Prostitution in Ontario

A court in the Canadian province of Ontario is due to consider a challenge to the country’s prostitution laws.

“The case is brought by three female sex workers, who argue that current curbs “violate their constitutional rights and threatens their physical safety”.

They want laws against brothels, sex advertising and prostitutes living off their earnings to be struck down.

The Crown is expected to defend the laws and argue that decriminalization would encourage sex tourism.

Ontario’s Superior Court is due to hear the case on Tuesday.

The women’s lawyer has said that if the current prostitution laws are changed, sex workers would be more likely to go the police if they are attacked or face any problems.

Critics also say provisions preventing prostitutes from “running or occupying a bawdy house (brothel)” force them to tout for clients away from a safe location.”

Ontario toes the line of prostitution, according to Ontario’s parliament it is not illegal to exchange sex for consideration. But it is, however; illegal to engage in sexual acts in a place that is used for the purposes of prostitution and in public. It is also illegal to live “on the avails of prostitution” or in other words it’s illegal to be a pimp, and run or own a brothel.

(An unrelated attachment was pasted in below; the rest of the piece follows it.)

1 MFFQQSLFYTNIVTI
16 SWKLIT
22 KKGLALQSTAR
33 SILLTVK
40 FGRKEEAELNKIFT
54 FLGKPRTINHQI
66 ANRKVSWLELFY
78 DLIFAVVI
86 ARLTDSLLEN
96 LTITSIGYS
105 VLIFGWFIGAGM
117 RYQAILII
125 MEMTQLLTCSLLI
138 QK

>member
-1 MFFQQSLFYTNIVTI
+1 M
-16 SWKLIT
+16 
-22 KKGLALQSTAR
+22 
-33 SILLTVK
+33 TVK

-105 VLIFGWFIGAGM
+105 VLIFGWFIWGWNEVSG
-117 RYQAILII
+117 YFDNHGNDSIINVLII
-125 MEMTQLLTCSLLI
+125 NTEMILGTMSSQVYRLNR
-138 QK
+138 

Ontario needs to either fully ban prostitution or enact laws to protect prostitutes from disease, abuse, and poor employment conditions. While I do not support legalizing prostitution (due to my deontological views on degradation) I do acknowledge that if prostitution is not criminalized there needs to be laws in place to protect the well-being of prostitutes.

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17 Responses

  1. My primary reason for supporting regulated legalization of prostitution is roughly this: Even if there are statues in place protecting sex workers from disease, abuse, and unsafe working conditions, fear of being prosecuted for sex work would be a strong disincentivise for sex workers to take advantage of them, fearing arrest for admiting their profession.
    Or do you mean that only soliciting a prostitute or making use of their services should be illegal? If that’s the case, it establishes a weird double standard; it would be legal to offer and perform a service, but illegal to actually use that service.